This “pack once for the long haul” model may have worked fine when job responsibilities evolved more slowly, and when companies invested in keeping and training employees for the long haul as a default expectation. However, it breaks down in the face of lifelong learning, which requires more frequent and flexible learning options from various providers.

A more robust visual model would have you living out of multiple suitcases indefinitely. It’s entirely unreasonable to think that the initial packing would contain all the clothes you’ll need for every phase of your journey. At times, you’ll interface with stores where you acquire new items. At other times, you’ll interface with stores that mend or adjust your existing clothes. There may even be times where an employer gives you a uniform and take cares of everything uniform-related. The opportunities to update your wardrobe are many and diverse, often evolving, and you’ll continually interact with them throughout your life to keep your suitcase relevant to your needs.

Opportunities abound for companies

This more comprehensive  visualization can lead to policies and innovations better suited for lifelong learning. Learning providers, companies, and policymakers could look along the multiple education-to-workforce interfaces that individuals encounter in life with a clearer understanding of how to best tackle them.

At well-understood, more standardized interfaces, there are opportunities to modularize. For example, where management-level executives once turned to full-time or executive MBA programs, the educational offerings available have become more than good enough, and are increasingly broken down into component parts and repackaged as needed. The market has evolved to the point where companies like BetterUp can provide small chunks of content in an on-demand coaching model.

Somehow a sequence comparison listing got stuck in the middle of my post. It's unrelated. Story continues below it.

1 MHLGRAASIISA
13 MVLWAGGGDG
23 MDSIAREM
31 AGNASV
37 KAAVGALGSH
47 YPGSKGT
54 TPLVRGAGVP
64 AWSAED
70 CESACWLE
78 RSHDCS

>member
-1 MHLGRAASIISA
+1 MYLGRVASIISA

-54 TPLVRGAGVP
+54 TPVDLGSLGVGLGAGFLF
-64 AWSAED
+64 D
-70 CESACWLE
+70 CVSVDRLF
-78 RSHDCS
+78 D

However, in portions of the lifelong learning continuum where the interaction between training and employment is poorly understood (or poorly functioning), there are opportunities for innovators and government agencies to integrate and optimize existing interfaces, or to develop new interfaces altogether. For example, we have documented how some innovators are integrating to help usher career-changers into new industries, offering technical and soft skills training in an apprenticeship model and then employing those who successfully complete the program.

Opportunities abound for higher education

A better understanding of the lifelong learning paradigm and of the many interfaces that it engenders can also broaden perspectives for traditional institutions. For example, higher education providers could more seriously consider ideas like the “open loop” university, expanding their offerings to engage alumni as perpetual students, helping them transition repeatedly from learning to working and back again. Companies like Degreed are already working on the credentialing infrastructure needed to make this a reality.

This framework also validates the idea of an “education sherpa,” a coach that can guide learners and professionals as they navigate the myriad training options available at different times of life. This would especially help individuals in the ultra-modular gig economy, who aren’t linked to one employer for long periods of time and may cobble together their education through multiple sources like bootcamps, MOOCs, and microcredential providers.

Viewing the higher education-to-workforce interface as a static, one-off suitcase, the labor market indeed seems daunting and riddled with crippling skills gaps. Looking through the lens of dynamic, lifelong suitcases, however, reveals a richly textured tapestry of opportunities for learners, learning providers, and employers alike.

For more, please see:

As a research assistant on the Christensen Institute's higher education team, Richard helps investigate novel business models in postsecondary education, professional development, and lifelong learning.